“The decision to begin taking Yaz was catastrophic in our lives,” says Christopher Hull of Bedford, Texas, in a response to a comment on the April 19, 2010, Los Angeles Times article “New Pills, New Issues,” which addressed the safety of birth control pills. Ivan Garcia of Los Angeles had argued the article was “discouraging” for an up-and-coming college student considering the medical field.
The news story focused on lawsuits filed against Bayer Healthcare over its birth control pills Yaz and Yasmin (ocella) and claims that the pill caused women, including young and otherwise healthy women, to suffer from serious and sometimes fatal blood clots.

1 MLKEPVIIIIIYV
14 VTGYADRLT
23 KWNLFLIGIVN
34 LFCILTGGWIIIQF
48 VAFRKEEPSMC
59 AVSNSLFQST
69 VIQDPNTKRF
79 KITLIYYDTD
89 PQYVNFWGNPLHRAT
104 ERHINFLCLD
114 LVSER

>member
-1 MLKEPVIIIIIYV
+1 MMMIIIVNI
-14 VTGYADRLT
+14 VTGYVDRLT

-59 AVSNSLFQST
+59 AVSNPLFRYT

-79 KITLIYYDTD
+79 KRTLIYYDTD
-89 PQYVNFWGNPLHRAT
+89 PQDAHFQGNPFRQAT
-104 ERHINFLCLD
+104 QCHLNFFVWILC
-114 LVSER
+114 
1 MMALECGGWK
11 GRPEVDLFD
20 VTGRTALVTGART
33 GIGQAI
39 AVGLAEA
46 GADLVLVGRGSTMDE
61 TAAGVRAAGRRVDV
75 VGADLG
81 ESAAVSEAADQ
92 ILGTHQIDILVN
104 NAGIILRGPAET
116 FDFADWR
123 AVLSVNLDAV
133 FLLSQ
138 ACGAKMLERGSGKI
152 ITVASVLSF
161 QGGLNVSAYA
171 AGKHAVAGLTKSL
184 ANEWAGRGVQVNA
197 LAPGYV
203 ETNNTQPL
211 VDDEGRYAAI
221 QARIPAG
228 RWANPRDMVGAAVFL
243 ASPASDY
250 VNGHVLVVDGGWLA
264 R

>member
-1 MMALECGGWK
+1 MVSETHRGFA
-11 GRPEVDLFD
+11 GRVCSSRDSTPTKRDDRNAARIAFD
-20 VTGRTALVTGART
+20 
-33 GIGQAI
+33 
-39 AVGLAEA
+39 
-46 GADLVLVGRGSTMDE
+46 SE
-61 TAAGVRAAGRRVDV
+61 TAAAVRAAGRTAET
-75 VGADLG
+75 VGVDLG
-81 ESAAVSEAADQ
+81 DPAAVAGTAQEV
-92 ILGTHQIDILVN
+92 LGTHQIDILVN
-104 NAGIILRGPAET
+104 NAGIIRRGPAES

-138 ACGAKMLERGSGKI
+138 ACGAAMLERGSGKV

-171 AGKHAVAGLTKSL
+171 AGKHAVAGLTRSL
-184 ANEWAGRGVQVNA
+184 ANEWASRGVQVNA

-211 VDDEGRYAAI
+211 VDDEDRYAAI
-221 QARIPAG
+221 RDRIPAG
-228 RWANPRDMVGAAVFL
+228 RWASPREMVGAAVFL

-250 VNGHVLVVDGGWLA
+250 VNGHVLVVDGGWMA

“The studies don’t give a clear answer if Yaz and Yasmin are ‘the cause of health problems, including deep vein thrombosis (blood clots in the deep veins), strokes, heart attacks and gallbladder disease’ as they’re being accused of doing,” Garcia writes.
But Hull countered with a personal story. “It (Yaz) should scare the heck out of women! My wife began taking Yaz shortly after it hit the market in 2006, and a little over a year later she suffered a bilateral pulmonary embolism that devastated her. It caused a cascade of injuries that culminated in pulmonary arrest, multiple cardiac arrests, multiple strokes and ultimately an anoxic brain injury. At 46 years old she went from being vibrant and active to lying flat on her back and being unable to do anything for herself,” he responded. “Not worth it.”